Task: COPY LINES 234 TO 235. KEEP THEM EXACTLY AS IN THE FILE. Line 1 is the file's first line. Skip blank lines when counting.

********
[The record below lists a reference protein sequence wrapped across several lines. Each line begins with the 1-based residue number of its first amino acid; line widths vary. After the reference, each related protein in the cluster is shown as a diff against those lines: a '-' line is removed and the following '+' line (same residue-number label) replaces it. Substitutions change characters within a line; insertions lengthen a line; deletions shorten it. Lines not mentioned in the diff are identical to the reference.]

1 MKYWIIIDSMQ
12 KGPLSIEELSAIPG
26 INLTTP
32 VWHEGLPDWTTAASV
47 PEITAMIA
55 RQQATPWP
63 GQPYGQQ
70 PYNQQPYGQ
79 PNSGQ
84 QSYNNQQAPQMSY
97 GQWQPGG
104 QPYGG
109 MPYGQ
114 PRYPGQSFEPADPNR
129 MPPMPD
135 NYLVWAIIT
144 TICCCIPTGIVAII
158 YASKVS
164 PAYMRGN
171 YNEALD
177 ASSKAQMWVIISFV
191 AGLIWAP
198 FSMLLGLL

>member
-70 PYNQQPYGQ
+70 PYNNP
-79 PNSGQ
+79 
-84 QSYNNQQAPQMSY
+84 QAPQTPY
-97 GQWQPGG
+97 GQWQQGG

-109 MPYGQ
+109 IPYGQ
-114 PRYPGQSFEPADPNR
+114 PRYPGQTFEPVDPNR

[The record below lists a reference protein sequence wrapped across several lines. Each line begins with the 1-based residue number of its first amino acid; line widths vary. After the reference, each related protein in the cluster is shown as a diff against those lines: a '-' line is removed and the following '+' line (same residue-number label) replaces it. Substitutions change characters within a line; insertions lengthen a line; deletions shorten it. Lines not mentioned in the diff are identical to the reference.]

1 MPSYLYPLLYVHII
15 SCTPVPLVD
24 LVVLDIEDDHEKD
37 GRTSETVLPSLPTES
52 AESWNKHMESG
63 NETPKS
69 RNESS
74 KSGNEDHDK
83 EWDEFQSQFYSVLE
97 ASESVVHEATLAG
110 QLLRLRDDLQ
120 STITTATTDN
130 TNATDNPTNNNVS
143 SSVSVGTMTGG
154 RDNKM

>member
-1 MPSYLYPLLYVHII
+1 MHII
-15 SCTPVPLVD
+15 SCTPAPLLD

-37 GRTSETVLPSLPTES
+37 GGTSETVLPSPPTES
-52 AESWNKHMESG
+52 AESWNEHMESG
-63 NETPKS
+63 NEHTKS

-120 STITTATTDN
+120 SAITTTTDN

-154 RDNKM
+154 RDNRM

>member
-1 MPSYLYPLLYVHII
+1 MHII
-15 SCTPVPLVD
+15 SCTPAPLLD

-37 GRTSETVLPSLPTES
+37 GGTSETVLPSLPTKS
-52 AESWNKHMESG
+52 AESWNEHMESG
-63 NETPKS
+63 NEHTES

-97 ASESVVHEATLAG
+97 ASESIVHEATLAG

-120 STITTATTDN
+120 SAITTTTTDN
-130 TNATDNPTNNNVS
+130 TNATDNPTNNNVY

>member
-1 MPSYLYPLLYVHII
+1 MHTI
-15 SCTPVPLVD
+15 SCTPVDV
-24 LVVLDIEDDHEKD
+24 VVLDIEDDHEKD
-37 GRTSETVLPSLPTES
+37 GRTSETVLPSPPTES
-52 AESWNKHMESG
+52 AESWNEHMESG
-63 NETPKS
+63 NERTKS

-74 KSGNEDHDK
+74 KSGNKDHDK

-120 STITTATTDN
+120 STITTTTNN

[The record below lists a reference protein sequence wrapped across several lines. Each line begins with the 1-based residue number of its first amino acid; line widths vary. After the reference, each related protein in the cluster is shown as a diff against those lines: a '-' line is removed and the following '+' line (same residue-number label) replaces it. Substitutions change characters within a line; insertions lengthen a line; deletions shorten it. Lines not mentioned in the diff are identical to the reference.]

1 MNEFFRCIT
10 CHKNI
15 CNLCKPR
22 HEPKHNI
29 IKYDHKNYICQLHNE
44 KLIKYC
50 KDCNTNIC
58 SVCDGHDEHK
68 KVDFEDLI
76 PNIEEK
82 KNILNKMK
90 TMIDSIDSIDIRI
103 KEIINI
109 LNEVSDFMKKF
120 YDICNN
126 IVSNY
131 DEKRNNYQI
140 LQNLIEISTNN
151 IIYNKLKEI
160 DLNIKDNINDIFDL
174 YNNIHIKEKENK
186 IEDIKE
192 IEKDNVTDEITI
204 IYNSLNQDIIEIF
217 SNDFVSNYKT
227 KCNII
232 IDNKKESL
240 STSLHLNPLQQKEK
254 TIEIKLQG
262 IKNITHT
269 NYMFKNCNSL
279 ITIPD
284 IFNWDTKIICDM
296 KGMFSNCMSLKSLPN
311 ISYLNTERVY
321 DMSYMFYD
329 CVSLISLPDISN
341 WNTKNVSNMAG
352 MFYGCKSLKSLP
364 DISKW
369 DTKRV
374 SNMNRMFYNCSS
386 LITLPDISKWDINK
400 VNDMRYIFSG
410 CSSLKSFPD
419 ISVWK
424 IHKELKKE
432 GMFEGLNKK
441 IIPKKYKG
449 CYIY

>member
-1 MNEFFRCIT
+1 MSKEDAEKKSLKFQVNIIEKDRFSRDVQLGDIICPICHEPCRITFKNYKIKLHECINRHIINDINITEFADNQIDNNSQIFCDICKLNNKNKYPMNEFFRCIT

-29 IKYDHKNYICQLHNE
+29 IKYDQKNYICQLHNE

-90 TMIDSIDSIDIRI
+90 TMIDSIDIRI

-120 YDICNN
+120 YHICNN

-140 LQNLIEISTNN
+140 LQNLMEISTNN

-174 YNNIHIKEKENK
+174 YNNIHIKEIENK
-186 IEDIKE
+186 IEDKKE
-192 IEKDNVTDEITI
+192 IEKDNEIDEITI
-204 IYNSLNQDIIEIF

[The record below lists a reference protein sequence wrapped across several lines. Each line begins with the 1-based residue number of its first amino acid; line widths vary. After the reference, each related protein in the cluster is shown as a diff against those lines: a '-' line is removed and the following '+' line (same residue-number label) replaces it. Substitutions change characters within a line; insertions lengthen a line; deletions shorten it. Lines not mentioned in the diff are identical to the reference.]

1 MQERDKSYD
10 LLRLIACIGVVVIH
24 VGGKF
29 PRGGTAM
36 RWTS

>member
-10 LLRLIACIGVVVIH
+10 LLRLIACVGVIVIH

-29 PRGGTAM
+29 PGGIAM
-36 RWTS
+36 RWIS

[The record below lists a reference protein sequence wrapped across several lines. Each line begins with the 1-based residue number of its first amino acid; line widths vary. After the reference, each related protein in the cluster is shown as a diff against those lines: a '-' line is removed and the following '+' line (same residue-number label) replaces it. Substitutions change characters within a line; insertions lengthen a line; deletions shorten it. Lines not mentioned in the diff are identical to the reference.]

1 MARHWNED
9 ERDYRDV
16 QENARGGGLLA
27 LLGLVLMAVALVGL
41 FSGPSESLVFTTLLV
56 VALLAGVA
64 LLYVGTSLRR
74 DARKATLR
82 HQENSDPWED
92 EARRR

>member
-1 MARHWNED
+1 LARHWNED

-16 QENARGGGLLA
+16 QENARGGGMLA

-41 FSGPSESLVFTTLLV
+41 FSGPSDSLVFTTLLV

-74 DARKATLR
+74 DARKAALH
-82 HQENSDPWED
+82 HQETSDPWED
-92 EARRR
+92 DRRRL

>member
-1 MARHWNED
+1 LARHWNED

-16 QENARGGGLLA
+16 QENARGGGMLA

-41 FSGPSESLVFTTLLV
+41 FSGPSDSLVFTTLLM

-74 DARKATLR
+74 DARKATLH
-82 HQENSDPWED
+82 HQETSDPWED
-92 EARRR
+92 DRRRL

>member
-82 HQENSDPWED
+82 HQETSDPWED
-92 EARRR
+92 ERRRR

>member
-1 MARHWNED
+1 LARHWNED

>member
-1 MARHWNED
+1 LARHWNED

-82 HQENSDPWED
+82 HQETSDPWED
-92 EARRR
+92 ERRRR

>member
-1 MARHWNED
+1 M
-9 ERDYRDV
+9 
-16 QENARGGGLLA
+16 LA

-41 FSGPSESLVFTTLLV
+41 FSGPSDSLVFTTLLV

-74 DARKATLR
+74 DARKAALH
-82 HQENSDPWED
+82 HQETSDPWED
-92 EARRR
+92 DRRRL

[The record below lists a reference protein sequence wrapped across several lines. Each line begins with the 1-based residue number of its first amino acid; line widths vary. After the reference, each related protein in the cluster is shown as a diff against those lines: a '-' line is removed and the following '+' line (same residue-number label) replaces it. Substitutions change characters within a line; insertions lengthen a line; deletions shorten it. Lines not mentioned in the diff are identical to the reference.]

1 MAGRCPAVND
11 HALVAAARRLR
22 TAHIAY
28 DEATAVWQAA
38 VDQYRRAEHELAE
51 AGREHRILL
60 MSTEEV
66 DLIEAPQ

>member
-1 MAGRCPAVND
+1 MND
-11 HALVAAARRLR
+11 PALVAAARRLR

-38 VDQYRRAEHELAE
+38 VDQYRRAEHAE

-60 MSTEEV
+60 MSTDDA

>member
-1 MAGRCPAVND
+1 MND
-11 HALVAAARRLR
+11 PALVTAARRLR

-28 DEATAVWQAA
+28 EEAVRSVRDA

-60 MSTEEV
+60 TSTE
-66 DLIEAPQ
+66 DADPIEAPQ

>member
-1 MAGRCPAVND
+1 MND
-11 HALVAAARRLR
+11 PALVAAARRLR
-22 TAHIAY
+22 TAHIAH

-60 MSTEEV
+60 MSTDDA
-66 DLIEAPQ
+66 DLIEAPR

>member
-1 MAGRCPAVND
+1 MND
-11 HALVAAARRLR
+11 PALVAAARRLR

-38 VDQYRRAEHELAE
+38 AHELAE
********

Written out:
+82 HQETSDPWED
-92 EARRR